The social lives of rich people, explained

By Christopher Ingraham from Washington Post Way back in 1983, Cyndi Lauper knew that “money changes everything.” Social science is finally starting to catch up. The latest findings, from Emily Bianchi of Emory University and Kathleen Vohs of the University of Minnesota, illustrate how having more (or less) money can radically alter the fabric of our relationships…

The Student Debt Crisis at State Community Colleges

By Sophie Quinton from Pew Charitable Trust Community colleges charge lower tuition than just about anywhere else. They’re open to everyone. They offer the kind of technical training employers want. And they can serve as an affordable steppingstone to a four-year degree. As President Barack Obama said in the fall: “They’re at the heart of…

A Drumbeat of Multiple Shootings

By SHARON LaFRANIERE, DANIELA PORAT and AGUSTIN ARMENDARIZ from New York Times  After the slaughter of nine worshipers at a South Carolina church last June, but before the massacre of eight students and a teacher at an Oregon community college in October, there was a shooting that the police here have labeled Incident 159022597.01. It happened on a clear Friday…

The Invisible Worry Work of Mothering

By Lisa Wade from Pacific Standard Way back in 1996 sociologist Susan Walzer published a research article pointing to one of the more insidious gender gaps in household labor: thinking. It was called “Thinking About the Baby.” In it, Walzer argued that women do more of the intellectual and emotional work of childcare and household…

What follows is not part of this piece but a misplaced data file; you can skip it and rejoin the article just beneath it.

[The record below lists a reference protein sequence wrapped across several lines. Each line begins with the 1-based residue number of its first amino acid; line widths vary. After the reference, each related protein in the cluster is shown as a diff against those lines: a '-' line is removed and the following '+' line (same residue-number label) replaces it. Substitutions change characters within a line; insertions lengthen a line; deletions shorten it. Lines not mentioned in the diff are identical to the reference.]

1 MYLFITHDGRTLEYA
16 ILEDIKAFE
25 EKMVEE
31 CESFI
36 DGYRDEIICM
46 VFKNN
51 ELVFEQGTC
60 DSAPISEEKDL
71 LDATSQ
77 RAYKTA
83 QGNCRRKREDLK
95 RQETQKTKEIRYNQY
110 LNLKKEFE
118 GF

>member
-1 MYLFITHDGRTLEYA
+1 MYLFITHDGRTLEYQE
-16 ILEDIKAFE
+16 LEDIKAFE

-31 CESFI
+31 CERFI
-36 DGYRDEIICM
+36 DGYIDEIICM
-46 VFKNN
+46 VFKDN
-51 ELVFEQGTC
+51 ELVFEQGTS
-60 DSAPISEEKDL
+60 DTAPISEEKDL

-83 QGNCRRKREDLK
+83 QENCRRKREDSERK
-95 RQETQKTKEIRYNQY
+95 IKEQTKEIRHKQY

About That Scary Swaddling Study

by ADRIENNE LAFRANCE from The Atlantic One of the more frightening risks faced by new parents—other than, you know, everything—is the prospect of SIDS, or Sudden Infant Death Syndrome, which results in some 2,000 unexplained deaths every year in the United States. So it’s understandable that a new meta-analysis that links swaddling to a higher risk…

The challenges of polling Asian Americans

BY GEORGE GAO from Fact Tank One question we’re often asked is, Why aren’t Asian Americans shown as a separate group when differences among whites, blacks and Hispanics are discussed? It’s worth noting that Asians are indeed included in our U.S. surveys. While we often do not break out their standalone views, Asians’ responses are…

The New Individualizing of Morality

By Jay Livingston from Pacific Standard Historian Molly Worthen is fighting tyranny, specifically the “tyranny of feelings” and the muddle it creates. We don’t realize that our thinking has been enslaved by this tyranny, but alas, we now speak its language. Case in point: “Personally, I feel like Bernie Sanders is too idealistic,” a Yale…